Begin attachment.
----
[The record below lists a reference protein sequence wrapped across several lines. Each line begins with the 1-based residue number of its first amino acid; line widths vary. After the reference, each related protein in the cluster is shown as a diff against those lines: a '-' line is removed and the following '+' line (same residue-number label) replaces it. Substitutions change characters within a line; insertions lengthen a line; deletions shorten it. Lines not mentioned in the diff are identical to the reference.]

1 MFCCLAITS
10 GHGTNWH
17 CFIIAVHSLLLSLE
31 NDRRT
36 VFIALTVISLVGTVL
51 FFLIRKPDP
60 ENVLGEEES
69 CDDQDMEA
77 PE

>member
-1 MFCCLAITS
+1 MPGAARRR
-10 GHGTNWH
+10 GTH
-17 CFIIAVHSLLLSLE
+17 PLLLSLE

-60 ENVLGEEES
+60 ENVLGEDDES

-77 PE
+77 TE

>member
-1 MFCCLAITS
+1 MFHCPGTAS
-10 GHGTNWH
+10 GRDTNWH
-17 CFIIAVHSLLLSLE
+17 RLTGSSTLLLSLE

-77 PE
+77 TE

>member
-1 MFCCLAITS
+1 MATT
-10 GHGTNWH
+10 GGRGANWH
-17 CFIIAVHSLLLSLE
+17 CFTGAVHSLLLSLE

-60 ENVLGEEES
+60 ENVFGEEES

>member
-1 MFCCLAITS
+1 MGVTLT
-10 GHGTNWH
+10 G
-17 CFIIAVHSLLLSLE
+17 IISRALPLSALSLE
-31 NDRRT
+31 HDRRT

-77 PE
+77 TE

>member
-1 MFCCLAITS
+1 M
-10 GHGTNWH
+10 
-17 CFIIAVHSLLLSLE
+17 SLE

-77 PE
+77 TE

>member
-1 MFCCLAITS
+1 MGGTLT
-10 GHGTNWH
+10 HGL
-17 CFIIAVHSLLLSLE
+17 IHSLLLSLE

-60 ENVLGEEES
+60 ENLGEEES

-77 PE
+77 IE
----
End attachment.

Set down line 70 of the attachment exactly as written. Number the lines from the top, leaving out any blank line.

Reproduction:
+77 IE